Comm Games: ‘it’s all over now’ cheat sheet

After 11 days of wall-to-wall sport and drama, LockerRoom editor Suzanne McFadden hands out gongs to New Zealand’s sportswomen (and TVNZ...).

Best performers

The Black Sticks, for finally making it to the top step of the dais at any kind of Games. As heart-stopping as it seemed, their victory in the semi-final shoot-out was ingenious, and their confidence and composure in the final overwhelmed defending champions Australia, 4-1.

Games highlights for the Black Sticks include keeper Sally Rutherford conceding just one goal, veteran Anita McLaren returning to score her 100th goal, and Olivia Merry’s potent penalty corner drag flick. Leading by example, captain Stacey Michelsen reinforced why she’s repeatedly voted one of the best hockey players in the world, and why she was bestowed the honour of carrying the New Zealand flag in the closing ceremony.

The Black Ferns for a gold medal won in golden-try extra time. The great Kiwi-Aussie rivalry that once dominated world netball, now belongs to women’s sevens rugby.

Kelly Brazier’s shattering 80-metre solo run that sealed the deal for the Ferns, 17-12, over world champions Australia , won’t be forgotten for years to come. Remarkable for a team who were kept in quarantine right up until the tournament by a case of the mumps, and sweet revenge for their loss to Australia in the Rio Olympics final.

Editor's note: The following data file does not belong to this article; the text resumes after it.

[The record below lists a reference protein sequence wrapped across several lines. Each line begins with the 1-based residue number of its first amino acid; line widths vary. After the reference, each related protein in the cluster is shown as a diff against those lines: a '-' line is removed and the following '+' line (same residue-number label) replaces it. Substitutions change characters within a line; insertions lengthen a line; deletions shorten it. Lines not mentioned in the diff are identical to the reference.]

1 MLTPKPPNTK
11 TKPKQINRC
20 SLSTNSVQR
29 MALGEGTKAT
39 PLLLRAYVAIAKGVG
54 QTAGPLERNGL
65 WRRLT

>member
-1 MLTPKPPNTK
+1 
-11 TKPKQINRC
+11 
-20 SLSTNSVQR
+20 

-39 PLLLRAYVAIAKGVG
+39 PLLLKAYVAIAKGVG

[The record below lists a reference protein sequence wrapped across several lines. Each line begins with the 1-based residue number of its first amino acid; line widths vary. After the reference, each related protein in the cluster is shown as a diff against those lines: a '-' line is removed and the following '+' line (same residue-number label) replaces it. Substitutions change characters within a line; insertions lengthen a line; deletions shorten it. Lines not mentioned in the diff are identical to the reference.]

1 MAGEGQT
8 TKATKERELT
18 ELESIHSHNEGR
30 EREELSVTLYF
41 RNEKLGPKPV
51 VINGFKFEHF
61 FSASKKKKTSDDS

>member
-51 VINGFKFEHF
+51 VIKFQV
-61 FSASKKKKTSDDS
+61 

Joelle King, whose glittering collection of three medals comes exactly a year after she almost gave up on her squash career.

With a new coach and renewed purpose, King followed up her singles gold and mixed doubles bronze with victory on the final day in the women’s doubles final, with Amanda Landers-Murphy. Both women played every single day of these Commonwealth Games. Today King is on her way to her next tournament, the lucrative El Gouna in Egypt.

And opening ceremony flagbearer Sophie Pascoe for giving all she had to win double gold in the pool, but making it clear this was just part of her grand plan for the 2020 Tokyo Paralympics.  

Under performers

The true disappointment of these games was the Silver Ferns. Some grave days lie ahead for Netball New Zealand, as the sport attempts to unravel where it all went wrong, and then pull the  team out of the deepest hole they’ve fallen into.

Losing to Jamaica 60-55 in the bronze medal play-off was the final mortification for the Ferns, but their loss to Malawi in pool play remains the most humiliating.

Captain Katrina Grant says the commitment of the Ferns can't be questioned. “We came here to win a gold medal. We didn’t even win a medal which is really, really hard." But her next statement was telling: “We haven’t had the right direction over the last few months.”

Calls to replace coach Janine Southby, whose coaching success rate sits just above 50 percent, gain new vigour. A review will decide her fate, but the results of the past 10 days are clear writing on the wall.

Other issues to be addressed – why was the shooting so poor (71 percent accurate against Jamaica), and how, in six months, did they lose their self-belief?

Bravest endeavours